Shortly after ICU transfer, she experienced progressive respiratory failure and hypotension requiring urgent intubation, epinephrine, norepinephrine, and vasopressin. Repeat chest x-ray showed diffuse pulmonary infiltrates. Antibiotics were broadened to vancomycin and piperacillin/tazobactam, and she was continued on doxycycline and hydroxychloroquine. On hospital day 7, the patient’s daily troponin levels, obtained as part of our institution’s COVID-19 laboratory protocol, increased from 10 to 690 ng/L, and she was started on empiric anticoagulation. Electrocardiogram (EKG) at this time showed sinus tachycardia and nonspecific T-wave abnormality in the lateral leads. At this time, she was hypotensive on inotropic and vasopressor support with highest doses: epinephrine 0.05 µg/kg/min, norepinephrine 0.2 µg/kg/min, and vasopressin 0.04 U/min. The patient also had worsening oliguric renal failure, and she was started on continuous renal replacement therapy (CRRT) with citrate anticoagulation.

On hospital day 8, transthoracic echocardiogram demonstrated normal right ventricular function, left ventricular ejection fraction (LVEF) 26% with preserved basal function, and apical ballooning (Figure) consistent with takotsubo cardiomyopathy. This can be seen in the parasternal long, apical 2-chamber, 3-chamber, and 4-chamber views in Supplemental Digital Content, Videos 1–4, http://links.lww.com/AACR/A364,http://links.lww.com/AACR/A365,http://links.lww.com/AACR/A366, and http://links.lww.com/AACR/A367. A pulmonary artery catheter was placed at this time to measure invasive hemodynamics (Table 2). She had elevated ventricular filling pressures with a borderline-low cardiac index (CI) with elevated systemic vascular resistance (SVR). Given the elevated SVR and concern for continued myocardial stress with high-dose epinephrine, attempts to wean vasopressors and inotropes were attempted. However, she subsequently became increasingly hypotensive, requiring reinitiation and escalation of pressors overnight. Repeat hemodynamics on hospital day 9 revealed more significantly elevated SVR, which led to a lower CI.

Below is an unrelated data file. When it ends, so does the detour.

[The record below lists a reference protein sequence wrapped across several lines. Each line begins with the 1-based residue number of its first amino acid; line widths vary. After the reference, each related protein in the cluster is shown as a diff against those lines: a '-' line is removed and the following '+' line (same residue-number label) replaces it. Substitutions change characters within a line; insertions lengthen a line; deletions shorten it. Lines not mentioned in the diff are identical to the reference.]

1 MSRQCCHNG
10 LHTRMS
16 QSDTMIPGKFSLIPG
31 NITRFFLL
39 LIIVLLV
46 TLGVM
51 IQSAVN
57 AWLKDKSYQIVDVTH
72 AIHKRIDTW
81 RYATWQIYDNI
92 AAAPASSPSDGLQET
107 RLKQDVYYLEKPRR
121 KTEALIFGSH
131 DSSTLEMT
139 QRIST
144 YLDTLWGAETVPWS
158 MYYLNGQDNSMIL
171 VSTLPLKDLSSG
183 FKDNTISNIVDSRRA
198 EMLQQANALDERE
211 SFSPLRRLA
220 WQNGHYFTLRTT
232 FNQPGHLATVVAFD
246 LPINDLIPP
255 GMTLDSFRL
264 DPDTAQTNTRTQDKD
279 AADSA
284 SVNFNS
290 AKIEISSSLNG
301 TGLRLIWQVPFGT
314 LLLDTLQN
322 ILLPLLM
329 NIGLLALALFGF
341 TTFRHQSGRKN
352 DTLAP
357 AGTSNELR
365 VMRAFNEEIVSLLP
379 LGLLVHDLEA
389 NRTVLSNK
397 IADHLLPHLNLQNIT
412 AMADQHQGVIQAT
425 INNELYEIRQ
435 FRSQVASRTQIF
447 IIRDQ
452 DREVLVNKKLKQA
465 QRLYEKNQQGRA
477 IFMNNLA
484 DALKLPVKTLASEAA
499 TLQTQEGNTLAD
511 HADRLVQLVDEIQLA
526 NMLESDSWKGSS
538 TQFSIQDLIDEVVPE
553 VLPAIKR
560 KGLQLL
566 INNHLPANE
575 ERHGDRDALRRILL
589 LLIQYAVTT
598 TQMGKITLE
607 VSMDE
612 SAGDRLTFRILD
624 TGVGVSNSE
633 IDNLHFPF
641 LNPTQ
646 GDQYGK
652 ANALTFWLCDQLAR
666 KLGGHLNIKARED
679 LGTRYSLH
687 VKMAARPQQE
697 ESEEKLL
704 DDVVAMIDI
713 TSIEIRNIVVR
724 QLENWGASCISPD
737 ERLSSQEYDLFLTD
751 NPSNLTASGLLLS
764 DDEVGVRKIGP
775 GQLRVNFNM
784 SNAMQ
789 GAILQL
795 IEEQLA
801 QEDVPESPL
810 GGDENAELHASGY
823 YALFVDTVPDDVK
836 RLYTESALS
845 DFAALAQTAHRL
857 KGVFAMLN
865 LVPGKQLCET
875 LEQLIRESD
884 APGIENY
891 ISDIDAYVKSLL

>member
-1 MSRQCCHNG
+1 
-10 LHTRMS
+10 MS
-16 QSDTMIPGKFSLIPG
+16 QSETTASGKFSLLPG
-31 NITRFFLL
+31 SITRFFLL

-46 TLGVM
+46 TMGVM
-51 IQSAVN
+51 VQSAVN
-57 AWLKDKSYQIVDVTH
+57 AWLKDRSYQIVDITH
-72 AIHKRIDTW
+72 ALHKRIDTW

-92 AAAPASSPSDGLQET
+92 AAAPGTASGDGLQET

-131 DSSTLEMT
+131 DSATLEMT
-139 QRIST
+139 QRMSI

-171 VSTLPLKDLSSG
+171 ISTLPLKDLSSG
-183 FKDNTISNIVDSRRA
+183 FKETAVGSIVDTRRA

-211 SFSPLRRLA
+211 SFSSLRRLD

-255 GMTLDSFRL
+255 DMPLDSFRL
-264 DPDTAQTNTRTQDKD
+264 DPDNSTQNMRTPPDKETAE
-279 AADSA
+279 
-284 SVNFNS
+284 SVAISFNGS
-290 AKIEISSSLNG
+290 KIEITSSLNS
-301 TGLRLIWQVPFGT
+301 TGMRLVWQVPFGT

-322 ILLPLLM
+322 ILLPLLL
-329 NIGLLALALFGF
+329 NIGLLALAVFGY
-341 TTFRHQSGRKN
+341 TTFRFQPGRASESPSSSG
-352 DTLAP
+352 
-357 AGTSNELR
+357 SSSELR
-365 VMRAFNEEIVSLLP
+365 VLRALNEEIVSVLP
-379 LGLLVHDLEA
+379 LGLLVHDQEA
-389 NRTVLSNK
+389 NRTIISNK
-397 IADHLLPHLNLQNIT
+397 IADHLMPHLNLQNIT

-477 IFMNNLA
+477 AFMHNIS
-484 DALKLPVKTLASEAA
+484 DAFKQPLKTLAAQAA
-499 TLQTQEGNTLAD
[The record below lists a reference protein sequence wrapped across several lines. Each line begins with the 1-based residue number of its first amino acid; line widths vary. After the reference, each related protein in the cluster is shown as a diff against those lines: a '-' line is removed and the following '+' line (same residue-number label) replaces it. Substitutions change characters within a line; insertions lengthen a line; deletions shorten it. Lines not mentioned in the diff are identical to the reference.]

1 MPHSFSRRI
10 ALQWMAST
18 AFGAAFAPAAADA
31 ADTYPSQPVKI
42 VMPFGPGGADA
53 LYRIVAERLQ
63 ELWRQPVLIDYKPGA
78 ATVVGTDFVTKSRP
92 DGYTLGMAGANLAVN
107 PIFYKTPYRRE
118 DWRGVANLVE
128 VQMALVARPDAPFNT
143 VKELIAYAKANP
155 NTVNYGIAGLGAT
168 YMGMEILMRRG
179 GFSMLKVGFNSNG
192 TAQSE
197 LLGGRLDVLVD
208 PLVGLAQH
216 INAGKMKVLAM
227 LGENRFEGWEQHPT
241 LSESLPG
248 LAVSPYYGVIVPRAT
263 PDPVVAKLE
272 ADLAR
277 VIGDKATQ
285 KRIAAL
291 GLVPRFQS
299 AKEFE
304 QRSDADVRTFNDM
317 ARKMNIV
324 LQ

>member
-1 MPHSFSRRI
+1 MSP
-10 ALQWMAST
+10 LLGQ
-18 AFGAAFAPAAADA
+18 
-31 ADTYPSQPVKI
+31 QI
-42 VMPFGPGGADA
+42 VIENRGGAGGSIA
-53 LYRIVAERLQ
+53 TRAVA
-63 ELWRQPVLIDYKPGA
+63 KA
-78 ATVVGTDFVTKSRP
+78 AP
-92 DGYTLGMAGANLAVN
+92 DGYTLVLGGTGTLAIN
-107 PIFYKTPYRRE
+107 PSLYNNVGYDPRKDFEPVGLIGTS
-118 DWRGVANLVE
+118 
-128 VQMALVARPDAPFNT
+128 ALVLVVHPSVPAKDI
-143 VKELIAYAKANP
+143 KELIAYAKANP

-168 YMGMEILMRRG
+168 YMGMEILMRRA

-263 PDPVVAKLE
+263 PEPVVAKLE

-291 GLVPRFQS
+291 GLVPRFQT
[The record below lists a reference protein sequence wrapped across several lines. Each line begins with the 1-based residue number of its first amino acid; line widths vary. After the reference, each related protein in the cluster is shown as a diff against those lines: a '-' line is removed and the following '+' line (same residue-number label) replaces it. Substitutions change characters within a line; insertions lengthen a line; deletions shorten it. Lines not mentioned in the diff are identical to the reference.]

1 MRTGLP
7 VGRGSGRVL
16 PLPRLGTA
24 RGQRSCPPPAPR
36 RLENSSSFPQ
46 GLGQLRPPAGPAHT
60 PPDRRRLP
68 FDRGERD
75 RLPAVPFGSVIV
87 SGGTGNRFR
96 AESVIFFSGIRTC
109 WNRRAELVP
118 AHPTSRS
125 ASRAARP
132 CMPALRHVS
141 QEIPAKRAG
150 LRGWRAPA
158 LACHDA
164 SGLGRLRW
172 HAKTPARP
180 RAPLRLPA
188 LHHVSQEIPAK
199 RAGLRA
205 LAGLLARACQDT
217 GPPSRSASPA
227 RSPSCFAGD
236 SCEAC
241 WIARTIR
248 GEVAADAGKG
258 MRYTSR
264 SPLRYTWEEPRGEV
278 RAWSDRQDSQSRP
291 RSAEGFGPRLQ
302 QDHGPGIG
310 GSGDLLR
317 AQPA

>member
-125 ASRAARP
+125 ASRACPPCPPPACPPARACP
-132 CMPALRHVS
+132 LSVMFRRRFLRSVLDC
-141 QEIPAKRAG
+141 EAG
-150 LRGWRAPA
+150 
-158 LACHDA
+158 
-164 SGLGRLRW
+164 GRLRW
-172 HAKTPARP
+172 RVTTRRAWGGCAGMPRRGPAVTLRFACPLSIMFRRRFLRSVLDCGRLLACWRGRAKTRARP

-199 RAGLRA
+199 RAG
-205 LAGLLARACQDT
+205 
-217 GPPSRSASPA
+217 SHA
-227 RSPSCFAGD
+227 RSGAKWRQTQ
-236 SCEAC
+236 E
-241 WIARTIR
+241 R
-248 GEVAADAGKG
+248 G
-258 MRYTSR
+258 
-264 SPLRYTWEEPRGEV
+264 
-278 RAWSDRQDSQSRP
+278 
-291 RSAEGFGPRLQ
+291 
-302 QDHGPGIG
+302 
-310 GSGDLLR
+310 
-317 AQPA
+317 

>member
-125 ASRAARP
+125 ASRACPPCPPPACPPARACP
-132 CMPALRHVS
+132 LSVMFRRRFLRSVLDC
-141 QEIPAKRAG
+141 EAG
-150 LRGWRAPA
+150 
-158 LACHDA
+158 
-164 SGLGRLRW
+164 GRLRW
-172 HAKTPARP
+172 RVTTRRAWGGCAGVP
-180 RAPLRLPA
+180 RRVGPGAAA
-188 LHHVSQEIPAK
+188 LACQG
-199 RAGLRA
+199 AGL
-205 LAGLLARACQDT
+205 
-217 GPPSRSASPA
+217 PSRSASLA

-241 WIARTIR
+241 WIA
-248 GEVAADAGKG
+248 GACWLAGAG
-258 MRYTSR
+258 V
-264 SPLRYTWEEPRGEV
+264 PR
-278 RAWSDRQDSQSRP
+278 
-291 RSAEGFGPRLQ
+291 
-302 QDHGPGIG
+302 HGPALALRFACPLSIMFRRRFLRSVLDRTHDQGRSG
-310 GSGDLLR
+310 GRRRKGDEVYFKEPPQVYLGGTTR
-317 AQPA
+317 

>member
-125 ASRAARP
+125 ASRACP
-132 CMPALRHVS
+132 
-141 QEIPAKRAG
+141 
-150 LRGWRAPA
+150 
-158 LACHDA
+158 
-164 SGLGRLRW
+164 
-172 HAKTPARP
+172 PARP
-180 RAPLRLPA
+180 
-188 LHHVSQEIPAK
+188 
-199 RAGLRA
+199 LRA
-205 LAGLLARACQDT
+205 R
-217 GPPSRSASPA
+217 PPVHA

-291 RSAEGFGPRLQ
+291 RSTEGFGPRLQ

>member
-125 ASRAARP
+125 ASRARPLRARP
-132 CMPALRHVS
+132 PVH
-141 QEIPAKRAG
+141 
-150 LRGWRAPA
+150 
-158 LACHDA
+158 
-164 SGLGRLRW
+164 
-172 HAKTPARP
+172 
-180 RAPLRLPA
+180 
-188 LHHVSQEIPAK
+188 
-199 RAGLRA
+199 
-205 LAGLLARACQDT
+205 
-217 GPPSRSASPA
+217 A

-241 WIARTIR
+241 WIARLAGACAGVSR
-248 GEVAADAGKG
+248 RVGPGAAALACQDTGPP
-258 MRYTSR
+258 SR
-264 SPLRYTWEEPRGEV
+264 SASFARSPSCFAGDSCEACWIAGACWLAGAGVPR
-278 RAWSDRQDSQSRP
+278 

Table 2. - Invasive Hemodynamics
Hospital Day MAP (mm Hg) RAP (mm Hg) PAP (mm Hg) CO (L/min) CI (L/min/m2) SVR (dynes·s·cm−5)
8 100 18 43/27/33 3.9 2.2 1682
9 74 9 43/19/27 2.2 1.3 2300
Abbreviations: CI, cardiac index; CO, cardiac output; MAP, mean arterial pressure; PAP, pulmonary arterial pressure (systolic/diastolic/mean); RAP, right atrial pressure; SVR, systemic vascular resistance.

Figure.
Figure.:
Apical ballooning. Transthoracic echo showing parasternal long (A), apical 3-chamber (B), apical 4-chamber (C), and apical 2-chamber (D) views in systole notable for apical ballooning typical of takotsubo cardiomyopathy.

Vasopressin was stopped with a plan to wean norepinephrine and epinephrine to decrease SVR, decrease myocardial stress, and improve cardiac output. It was believed the low CI was driven by the significantly elevated SVR; therefore, mechanical circulatory support was not pursued. Her pulmonary status was improving, as demonstrated by decreasing ventilator requirements. As her troponin levels were decreasing, systemic anticoagulation was stopped.